One staple of martial arts mail order that not only made the transition from the kung-fu 70s to the ninja 80s was the dart board. What started as “Chinese throwing star target boards” quickly transitioned into the profoundly more successful “ninja shuriken target boards.”
“Chinese Throwing Stars” were popularized in Western world by scenes in the Bond film You Only Live Twice and later the Kung-Fu TV series, and were sold by Chinatown junk shops and martial mail order mavens long before the ninja boom. This “dragon design” target board was little more than a cheap dart board sans the wire target frame. Variants of this graphical layout were painted onto 15″ boards and sold by most if not all major suppliers until the early 1980s, when THIS happened:
It might say “Kung-Fu” in the corner, but Asian World of Martial Arts knew damn well who they were selling to in 1982. The traditional dragon design still adorned the opposite side of this new panel, which featured silhouettes of common retail ninja suits, canon “Ninja-To” swords, manji-sais and yes — NINJA THROWING STARS! (And all of these items were available from AWMA, too…)
This had to be one of if not the most ubiquitous items of the 80s craze era. Nerdy teens had them in their bedrooms, every dojo had one on some wall. Luckily for the modern collector, so many were made for so long, they’re relatively easy to find even now. There’s a super cheap vintage boxed one on eBay now in fact, right here!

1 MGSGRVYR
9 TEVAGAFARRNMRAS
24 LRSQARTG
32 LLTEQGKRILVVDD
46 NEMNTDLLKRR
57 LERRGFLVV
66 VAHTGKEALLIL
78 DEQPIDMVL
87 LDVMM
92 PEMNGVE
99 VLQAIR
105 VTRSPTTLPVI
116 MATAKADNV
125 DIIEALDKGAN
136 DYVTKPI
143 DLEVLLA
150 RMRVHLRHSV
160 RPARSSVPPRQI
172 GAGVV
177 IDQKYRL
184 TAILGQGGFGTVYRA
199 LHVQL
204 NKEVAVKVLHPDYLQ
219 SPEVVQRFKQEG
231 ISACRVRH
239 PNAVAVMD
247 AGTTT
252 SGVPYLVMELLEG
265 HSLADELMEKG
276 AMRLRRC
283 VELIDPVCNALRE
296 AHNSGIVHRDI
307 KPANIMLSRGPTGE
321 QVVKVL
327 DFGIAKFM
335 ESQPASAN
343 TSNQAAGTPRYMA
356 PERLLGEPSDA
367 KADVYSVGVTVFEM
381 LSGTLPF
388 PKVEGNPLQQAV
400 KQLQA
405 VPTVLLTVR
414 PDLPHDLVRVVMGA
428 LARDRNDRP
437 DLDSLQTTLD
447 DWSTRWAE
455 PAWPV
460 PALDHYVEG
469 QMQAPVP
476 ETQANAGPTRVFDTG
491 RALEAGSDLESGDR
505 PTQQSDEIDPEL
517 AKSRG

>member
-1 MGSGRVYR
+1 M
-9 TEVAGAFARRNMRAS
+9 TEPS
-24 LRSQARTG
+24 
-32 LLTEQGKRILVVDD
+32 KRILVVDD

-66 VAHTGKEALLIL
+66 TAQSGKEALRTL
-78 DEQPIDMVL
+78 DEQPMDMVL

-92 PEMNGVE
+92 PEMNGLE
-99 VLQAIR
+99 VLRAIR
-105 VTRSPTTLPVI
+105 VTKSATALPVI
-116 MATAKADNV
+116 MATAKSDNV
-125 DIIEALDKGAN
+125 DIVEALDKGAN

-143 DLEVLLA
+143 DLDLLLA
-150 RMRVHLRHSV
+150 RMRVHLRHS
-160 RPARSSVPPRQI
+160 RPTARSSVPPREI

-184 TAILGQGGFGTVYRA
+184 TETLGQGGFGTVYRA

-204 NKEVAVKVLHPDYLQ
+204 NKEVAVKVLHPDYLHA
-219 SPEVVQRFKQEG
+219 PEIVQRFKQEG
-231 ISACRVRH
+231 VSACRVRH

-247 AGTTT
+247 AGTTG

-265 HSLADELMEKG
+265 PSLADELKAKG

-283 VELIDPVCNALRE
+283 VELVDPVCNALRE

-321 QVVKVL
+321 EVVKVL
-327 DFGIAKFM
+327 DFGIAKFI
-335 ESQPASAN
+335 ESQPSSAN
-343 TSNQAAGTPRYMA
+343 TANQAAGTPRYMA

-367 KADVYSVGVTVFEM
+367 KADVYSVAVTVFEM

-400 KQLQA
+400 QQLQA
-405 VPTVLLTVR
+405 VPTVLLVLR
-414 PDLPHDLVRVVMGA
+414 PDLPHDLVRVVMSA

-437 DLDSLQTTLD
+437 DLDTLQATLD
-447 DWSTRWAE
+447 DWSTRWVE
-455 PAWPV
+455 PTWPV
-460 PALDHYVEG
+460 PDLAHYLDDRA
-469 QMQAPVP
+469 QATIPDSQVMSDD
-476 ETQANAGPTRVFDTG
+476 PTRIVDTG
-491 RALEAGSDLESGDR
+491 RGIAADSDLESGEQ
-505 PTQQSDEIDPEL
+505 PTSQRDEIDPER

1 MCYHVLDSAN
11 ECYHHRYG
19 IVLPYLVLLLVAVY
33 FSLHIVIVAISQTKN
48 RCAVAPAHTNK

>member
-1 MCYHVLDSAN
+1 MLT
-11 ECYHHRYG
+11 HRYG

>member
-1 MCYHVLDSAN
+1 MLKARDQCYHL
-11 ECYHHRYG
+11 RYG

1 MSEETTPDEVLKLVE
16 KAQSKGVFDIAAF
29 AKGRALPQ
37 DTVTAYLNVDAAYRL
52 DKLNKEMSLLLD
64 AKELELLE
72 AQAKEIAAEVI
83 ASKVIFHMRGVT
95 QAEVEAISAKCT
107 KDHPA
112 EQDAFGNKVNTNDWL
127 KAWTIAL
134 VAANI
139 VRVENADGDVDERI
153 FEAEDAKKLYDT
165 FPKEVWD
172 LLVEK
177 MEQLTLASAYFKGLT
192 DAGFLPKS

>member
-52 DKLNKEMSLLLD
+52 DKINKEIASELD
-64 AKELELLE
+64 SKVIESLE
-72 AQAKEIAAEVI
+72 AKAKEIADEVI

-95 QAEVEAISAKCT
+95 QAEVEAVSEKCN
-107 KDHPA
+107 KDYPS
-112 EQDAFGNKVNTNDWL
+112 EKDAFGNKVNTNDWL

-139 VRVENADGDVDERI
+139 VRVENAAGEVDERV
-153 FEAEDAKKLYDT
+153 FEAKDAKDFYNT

And yes, there’s even one in the VN office:
Back in the day, we used to joke that when sensei or sifu was around the dojo, the more respectable dragon side was displayed, but if they were gone and the ninja-boom-era inmates were running the asylum it was time to flip it over to the shinobi side.
Knock-offs and variants of the AWMA ninja board were sold by other manufacturers, too:
I remember this design being around well into the 90s, and made of much cheaper stuff. Somebody somewhere is probably making them today…
The thing was with these boards, they absolutely SUCKED as shuriken targets. The pub dart board material was designed for the needle tips of competition darts, not a wedge-shaped, often dull as a butter knife, throwing blade point. Between the material being too dense and the shuriken being too lightweight, they bounced more than they stuck. Heaven forbid you had great aim and hit the rock-hard red center plug, too, as sometimes that sent the projectile 180-degrees back at you. And if you were a super genius throwing ninja stars indoors, the ricochets got painful and even costly real quick.
We used to use multiple layers of corrugated cardboard nailed to pine planks, and threw outside. Even then, those Chinatown stars (with the holes drilled into them for chains to technically make them necklaces in the eyes of the law) rarely stuck anyway. There was better luck to be had with bigger, better designed blunt-ended stuff originally from Japan:
Nowadays, a much better idea all around are these super cheap, but rather effective, rubber shuriken and foam-board sets all over eBay and various online suppliers. Where were these in 1982 when cheap stars were pinging around my bedroom and ricocheting into the insteps of my bare feet?
If only Asian World of Martial Arts would offer this in the 15″ ninja style…